Abdominal Aortic Aneurysm (AAA)

An Abdominal Aortic Aneurysm (AAA) is a localized enlargement of the abdominal aorta, the largest artery in the abdomen. This condition occurs when the aortic wall weakens and bulges out, posing a risk of rupture, which can lead to life-threatening internal bleeding. AAAs are typically asymptomatic until they reach a critical size or rupture. Screening and monitoring are crucial for early detection and management. Treatment options include surgical repair or endovascular stent placement.

Causes and Risk Factors

Atherosclerosis

Atherosclerosis, the buildup of plaque in the arteries, is a common cause of AAA. Plaque weakens the arterial wall, making it more susceptible to bulging and aneurysm formation. Risk factors for atherosclerosis include smoking, high blood pressure, high cholesterol, and diabetes.

Genetic Factors

Genetic factors also play a role in the development of AAA. A family history of aneurysms increases the risk of developing the condition. Certain genetic disorders, such as Marfan syndrome and Ehlers-Danlos syndrome, are associated with an increased risk of aortic aneurysms.

Other Risk Factors

Other risk factors for AAA include age (most common in individuals over 65), male gender, and chronic inflammation or infection of the aorta. Lifestyle factors such as obesity and lack of physical activity can also contribute to the development of AAA.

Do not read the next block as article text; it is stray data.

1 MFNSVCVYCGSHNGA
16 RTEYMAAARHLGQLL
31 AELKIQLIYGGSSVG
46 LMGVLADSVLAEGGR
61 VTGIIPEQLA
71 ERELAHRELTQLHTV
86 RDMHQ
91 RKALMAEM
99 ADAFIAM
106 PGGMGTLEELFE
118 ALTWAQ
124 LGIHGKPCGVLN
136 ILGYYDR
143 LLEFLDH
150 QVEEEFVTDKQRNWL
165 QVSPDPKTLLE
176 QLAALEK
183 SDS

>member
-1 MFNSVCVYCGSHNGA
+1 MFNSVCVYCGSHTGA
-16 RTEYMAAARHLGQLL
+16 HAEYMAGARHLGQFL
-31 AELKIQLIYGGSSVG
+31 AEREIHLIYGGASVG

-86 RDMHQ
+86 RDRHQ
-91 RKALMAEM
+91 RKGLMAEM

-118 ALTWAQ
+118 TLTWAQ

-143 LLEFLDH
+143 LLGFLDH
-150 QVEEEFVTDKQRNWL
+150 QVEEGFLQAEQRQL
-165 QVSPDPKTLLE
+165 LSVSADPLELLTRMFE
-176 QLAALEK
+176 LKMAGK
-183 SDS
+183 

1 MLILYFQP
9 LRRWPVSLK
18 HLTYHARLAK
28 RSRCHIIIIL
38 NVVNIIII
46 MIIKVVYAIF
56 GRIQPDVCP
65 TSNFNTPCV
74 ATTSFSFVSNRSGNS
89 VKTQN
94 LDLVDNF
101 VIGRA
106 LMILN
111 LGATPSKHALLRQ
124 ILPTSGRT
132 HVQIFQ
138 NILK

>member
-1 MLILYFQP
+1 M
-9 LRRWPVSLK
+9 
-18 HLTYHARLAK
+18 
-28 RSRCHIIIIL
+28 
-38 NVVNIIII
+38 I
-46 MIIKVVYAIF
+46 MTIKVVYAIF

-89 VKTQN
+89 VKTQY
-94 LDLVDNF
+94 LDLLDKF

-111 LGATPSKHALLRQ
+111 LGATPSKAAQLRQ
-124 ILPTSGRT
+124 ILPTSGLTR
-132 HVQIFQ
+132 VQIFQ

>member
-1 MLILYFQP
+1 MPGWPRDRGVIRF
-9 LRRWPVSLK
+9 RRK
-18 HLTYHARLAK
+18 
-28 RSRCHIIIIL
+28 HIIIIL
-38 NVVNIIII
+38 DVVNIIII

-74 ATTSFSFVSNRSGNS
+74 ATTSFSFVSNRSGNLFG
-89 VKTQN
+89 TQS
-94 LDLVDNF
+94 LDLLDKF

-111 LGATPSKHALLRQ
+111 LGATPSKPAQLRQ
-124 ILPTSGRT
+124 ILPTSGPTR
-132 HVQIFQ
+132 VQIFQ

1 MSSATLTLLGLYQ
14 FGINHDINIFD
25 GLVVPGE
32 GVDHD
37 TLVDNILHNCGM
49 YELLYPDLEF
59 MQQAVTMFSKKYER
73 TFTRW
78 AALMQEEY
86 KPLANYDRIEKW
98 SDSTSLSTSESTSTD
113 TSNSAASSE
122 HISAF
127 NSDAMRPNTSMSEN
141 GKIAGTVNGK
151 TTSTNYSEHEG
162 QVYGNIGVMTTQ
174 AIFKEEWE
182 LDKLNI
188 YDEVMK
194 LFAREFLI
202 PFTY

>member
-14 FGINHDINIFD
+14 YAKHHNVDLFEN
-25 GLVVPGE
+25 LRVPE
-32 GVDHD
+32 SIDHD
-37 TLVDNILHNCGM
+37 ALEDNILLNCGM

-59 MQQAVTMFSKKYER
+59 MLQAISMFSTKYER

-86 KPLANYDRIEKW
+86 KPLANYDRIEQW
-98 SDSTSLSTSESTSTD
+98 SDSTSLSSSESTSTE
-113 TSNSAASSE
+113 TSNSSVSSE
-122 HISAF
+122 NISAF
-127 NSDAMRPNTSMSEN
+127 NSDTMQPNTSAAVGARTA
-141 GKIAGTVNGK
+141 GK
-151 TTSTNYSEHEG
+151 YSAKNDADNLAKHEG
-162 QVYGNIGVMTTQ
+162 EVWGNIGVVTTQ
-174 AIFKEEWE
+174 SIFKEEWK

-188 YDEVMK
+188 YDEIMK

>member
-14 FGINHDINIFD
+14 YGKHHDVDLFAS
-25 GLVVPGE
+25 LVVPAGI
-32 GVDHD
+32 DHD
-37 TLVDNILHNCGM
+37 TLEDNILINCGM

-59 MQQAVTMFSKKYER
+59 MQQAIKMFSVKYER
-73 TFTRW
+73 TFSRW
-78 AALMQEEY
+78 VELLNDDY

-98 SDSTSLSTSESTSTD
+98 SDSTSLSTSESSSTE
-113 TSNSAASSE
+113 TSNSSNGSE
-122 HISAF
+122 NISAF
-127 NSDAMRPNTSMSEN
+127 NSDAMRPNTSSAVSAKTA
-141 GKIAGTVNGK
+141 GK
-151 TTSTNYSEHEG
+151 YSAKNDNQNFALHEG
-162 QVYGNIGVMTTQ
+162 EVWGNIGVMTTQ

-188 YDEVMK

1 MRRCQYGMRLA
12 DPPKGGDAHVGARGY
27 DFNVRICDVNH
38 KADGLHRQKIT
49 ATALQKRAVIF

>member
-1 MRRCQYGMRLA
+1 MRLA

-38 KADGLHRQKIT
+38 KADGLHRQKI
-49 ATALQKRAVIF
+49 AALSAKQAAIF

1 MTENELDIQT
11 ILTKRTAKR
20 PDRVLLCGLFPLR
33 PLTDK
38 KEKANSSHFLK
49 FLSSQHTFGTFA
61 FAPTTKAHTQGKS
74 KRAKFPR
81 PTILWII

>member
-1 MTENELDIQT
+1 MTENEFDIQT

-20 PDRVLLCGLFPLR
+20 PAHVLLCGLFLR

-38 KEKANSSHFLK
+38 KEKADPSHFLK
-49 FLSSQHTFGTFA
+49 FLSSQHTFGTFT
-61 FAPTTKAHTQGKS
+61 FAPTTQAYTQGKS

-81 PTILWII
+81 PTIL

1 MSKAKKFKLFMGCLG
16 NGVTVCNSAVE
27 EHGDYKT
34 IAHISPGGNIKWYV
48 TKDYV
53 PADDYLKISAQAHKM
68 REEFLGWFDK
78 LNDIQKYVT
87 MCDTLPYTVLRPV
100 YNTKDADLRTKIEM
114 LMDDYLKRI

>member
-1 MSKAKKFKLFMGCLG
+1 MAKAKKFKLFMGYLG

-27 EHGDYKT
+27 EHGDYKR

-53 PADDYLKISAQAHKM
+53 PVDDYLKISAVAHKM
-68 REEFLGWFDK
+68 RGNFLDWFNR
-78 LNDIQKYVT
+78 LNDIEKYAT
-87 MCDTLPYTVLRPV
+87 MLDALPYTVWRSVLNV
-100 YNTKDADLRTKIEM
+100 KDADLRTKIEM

Symptoms and Diagnosis

Symptoms

AAAs are often asymptomatic and may be discovered incidentally during imaging studies for other conditions. When symptoms do occur, they may include abdominal or back pain, a pulsating sensation in the abdomen, and, in severe cases, sudden and severe pain indicating a rupture.

Diagnosis

AAA is typically diagnosed through imaging studies such as ultrasound, computed tomography (CT) scans, or magnetic resonance imaging (MRI). These imaging techniques allow physicians to visualize the aneurysm, measure its size, and assess the risk of rupture. Regular screening is recommended for individuals at high risk, such as those with a family history of AAA or risk factors for atherosclerosis.

Treatment Options

Monitoring and Surveillance

Small AAAs that are not at immediate risk of rupture are often managed through regular monitoring and surveillance. Patients undergo periodic imaging studies to track the aneurysm’s size and growth rate. Lifestyle modifications, such as smoking cessation and blood pressure control, are recommended to reduce the risk of aneurysm expansion.

Surgical Repair

Surgical repair is indicated for larger AAAs or those at high risk of rupture. The traditional approach involves open surgery, where the damaged section of the aorta is replaced with a synthetic graft. This procedure is highly effective but carries risks associated with major surgery, such as infection and complications.

Endovascular Stent Grafting

Endovascular stent grafting is a minimally invasive alternative to open surgery. In this procedure, a stent graft is inserted through a small incision in the groin and guided to the site of the aneurysm. The stent graft reinforces the weakened aortic wall and reduces the risk of rupture. This approach has a shorter recovery time and lower complication rates compared to open surgery.

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